Retirement Plan Forfeitures

Written by True Tamplin, BSc, CEPF®

Reviewed by Subject Matter Experts

Updated on July 11, 2023

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What Are Retirement Plan Forfeitures?

A retirement plan forfeiture occurs when an employee loses the rights to some or all of their employer-contributed retirement benefits.

Forfeitures typically occur when an employee fails to meet certain requirements or conditions as specified in the retirement plan.

Understanding the concept of forfeiture is essential for both employees and employers in order to navigate retirement planning effectively.

Both parties need to be aware of the implications of forfeitures in order to optimize retirement planning and prevent potential financial losses.

There are various types of retirement plans, each with its own forfeiture rules. Some common types include defined contribution plans, such as 401(k) and 403(b) plans, and defined benefit plans, such as traditional pension plans.

Understanding the specific forfeiture rules of each plan type is crucial for employees and employers to make well-informed decisions about retirement planning.

Causes of Retirement Plan Forfeitures


Employee Termination

Employee termination is one of the main reasons for retirement plan forfeitures. When an employee leaves a job, they may lose some or all of their employer-contributed benefits, depending on the specific plan and vesting requirements.

Termination can be voluntary (resignation) or involuntary (dismissal), and the impact on retirement plan forfeitures may vary accordingly.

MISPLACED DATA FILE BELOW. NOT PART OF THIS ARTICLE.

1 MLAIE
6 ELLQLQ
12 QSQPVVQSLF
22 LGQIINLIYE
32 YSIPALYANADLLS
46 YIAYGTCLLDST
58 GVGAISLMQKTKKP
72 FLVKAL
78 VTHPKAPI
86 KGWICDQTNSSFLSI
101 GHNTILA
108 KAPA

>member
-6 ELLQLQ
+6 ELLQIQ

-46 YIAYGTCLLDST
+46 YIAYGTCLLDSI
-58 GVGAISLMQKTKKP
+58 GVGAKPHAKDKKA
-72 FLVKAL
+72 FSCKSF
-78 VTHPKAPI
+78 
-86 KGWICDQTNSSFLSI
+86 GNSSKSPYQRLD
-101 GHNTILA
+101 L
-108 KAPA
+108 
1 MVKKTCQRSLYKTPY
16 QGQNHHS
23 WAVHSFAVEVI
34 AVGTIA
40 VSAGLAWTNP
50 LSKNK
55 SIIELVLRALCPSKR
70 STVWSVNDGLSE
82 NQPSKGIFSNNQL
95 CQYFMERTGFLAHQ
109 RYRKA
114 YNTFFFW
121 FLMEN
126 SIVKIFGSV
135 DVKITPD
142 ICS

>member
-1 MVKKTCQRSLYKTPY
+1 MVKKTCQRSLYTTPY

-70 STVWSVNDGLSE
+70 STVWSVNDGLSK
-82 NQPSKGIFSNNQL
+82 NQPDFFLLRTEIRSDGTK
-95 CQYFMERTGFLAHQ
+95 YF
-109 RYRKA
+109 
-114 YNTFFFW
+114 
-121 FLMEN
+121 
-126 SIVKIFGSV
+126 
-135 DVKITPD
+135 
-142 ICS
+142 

Failure to Meet Vesting Requirements

Vesting refers to the process by which an employee gradually gains ownership of employer-contributed retirement benefits over time. If an employee leaves their job before fully vesting in their retirement plan, they may forfeit some or all of their unvested benefits.

Vesting schedules, which determine the rate at which employees gain ownership of their benefits, play a crucial role in retirement plan forfeitures.

Excess Contributions and Corrective Distributions

Excess contributions occur when an employee or employer contributes more than the allowable limits to a retirement plan.

Corrective distributions return the excess contributions to the employee or employer, and these returned amounts may be subject to forfeiture. Understanding and adhering to contribution limits is essential for minimizing the risk of forfeitures due to excess contributions.

Plan Disqualification

A retirement plan may be disqualified if it fails to meet certain Internal Revenue Service (IRS) and Department of Labor (DOL) requirements.

Disqualification can result in the forfeiture of retirement benefits, as well as significant tax consequences for both employees and employers. Ensuring compliance with applicable regulations is crucial for avoiding plan disqualification and the resulting forfeitures.

Death or Disability (Plan-Specific Rules)

Certain retirement plans have specific rules regarding the forfeiture of benefits in the event of an employee's death or disability.

These rules vary depending on the plan, and employees should be aware of the potential impact on their retirement savings. Employers should also communicate these rules clearly to help employees make informed decisions about their retirement planning.